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Curr Opin Oncol. 1999 Mar;11(2):96-101.

Lymphoproliferative disorders involving Epstein-Barr virus after hemopoietic stem cell transplantation.

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Center for Cell and Gene Therapy, Baylor College of Medicine, Houston, TX 77030, USA.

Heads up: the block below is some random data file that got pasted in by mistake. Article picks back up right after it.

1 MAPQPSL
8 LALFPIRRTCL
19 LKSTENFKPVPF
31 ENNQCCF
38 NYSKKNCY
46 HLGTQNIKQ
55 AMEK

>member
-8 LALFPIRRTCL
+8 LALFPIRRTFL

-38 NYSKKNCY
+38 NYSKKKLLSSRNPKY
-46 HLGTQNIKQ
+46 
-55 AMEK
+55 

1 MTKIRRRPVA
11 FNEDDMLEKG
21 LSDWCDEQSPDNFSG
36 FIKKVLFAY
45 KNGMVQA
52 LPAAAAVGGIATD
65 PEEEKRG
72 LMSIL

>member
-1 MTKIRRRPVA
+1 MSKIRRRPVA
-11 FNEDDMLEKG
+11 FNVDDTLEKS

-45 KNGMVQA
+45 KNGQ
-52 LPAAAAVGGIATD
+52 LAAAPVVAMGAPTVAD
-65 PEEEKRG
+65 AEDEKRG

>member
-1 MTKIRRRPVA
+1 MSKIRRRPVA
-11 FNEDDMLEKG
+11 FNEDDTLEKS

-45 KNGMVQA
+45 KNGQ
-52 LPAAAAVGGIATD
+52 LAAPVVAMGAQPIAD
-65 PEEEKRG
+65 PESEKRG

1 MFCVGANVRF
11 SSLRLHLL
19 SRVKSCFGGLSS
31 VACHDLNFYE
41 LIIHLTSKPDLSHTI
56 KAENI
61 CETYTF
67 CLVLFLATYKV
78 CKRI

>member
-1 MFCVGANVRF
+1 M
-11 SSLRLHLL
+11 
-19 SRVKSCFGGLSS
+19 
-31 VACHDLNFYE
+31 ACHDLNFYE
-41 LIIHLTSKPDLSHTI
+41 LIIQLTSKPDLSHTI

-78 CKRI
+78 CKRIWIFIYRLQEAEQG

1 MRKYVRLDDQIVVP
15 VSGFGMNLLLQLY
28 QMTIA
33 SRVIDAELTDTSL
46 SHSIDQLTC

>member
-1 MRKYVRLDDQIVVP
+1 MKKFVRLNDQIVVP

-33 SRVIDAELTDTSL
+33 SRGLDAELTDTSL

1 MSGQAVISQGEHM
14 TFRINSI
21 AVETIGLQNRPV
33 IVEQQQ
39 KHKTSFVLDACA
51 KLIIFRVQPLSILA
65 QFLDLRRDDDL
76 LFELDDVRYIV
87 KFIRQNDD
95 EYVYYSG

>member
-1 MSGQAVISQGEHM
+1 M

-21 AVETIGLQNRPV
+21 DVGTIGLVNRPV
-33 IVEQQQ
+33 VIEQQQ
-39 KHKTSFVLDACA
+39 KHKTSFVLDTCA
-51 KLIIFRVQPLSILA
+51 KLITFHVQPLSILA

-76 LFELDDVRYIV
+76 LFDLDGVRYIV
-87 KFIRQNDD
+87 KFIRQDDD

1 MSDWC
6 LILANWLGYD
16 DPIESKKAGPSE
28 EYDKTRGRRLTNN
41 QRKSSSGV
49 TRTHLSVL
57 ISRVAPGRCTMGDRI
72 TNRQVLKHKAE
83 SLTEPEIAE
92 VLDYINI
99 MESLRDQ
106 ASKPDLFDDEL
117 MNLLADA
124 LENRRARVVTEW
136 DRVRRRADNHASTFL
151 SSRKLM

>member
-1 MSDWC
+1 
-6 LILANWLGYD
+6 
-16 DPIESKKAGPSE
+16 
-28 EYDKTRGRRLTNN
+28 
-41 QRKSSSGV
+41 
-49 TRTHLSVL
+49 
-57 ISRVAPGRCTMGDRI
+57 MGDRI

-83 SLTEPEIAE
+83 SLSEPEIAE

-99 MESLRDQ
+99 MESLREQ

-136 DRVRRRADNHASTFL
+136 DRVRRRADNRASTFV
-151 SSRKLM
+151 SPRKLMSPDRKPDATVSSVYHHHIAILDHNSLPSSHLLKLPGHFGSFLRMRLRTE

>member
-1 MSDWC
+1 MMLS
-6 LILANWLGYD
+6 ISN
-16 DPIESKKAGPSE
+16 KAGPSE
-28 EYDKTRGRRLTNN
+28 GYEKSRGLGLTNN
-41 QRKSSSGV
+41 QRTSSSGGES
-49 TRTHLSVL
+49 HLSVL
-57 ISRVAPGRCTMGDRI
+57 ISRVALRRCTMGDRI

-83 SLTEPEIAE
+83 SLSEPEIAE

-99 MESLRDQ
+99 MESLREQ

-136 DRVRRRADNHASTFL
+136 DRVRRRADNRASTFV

Lymphoproliferative disorders involving uncontrolled expansion of donor-derived B cells infected with Epstein-Barr virus (EBV) are a significant problem after hemopoietic stem cell transplantation. Risk factors, which include T cell depletion, major histocompatibility complex mismatch, and intensity of immunosuppression illustrate the importance of T cell immune surveillance. Recent studies have identified viral and host factors that affect the T-cell response to EBV. Monitoring EBV load in the blood by polymerase chain reaction allows early identification of high-risk patients and early institution of therapy. Adoptive immunotherapy approaches using donor T cells have proven effective and EBV-specific cytotoxic T lymphocytes have also been used successfully for prophylaxis. The simplest way of preventing EBV lymphoproliferation, however, may be to deplete B cells from the donor marrow prior to infusion to prevent the transmission of EBV-infected B cells.

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